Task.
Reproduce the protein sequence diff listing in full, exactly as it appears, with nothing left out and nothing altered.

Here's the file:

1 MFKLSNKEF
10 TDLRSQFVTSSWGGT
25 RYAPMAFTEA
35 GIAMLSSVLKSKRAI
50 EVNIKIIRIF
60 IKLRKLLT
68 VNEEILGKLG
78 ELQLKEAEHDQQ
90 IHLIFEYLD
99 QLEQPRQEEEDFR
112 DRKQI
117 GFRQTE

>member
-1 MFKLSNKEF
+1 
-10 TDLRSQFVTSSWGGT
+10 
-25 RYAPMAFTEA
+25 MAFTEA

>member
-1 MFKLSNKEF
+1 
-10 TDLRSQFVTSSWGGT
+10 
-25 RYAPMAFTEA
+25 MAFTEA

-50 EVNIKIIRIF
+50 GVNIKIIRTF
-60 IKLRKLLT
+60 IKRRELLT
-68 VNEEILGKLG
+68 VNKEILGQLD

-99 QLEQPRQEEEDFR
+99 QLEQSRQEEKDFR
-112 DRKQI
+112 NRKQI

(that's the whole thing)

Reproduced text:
1 MFKLSNKEF
10 TDLRSQFVTSSWGGT
25 RYAPMAFTEA
35 GIAMLSSVLKSKRAI
50 EVNIKIIRIF
60 IKLRKLLT
68 VNEEILGKLG
78 ELQLKEAEHDQQ
90 IHLIFEYLD
99 QLEQPRQEEEDFR
112 DRKQI
117 GFRQTE

>member
-1 MFKLSNKEF
+1 
-10 TDLRSQFVTSSWGGT
+10 
-25 RYAPMAFTEA
+25 MAFTEA

>member
-1 MFKLSNKEF
+1 
-10 TDLRSQFVTSSWGGT
+10 
-25 RYAPMAFTEA
+25 MAFTEA

-50 EVNIKIIRIF
+50 GVNIKIIRTF
-60 IKLRKLLT
+60 IKRRELLT
-68 VNEEILGKLG
+68 VNKEILGQLD

-99 QLEQPRQEEEDFR
+99 QLEQSRQEEKDFR
-112 DRKQI
+112 NRKQI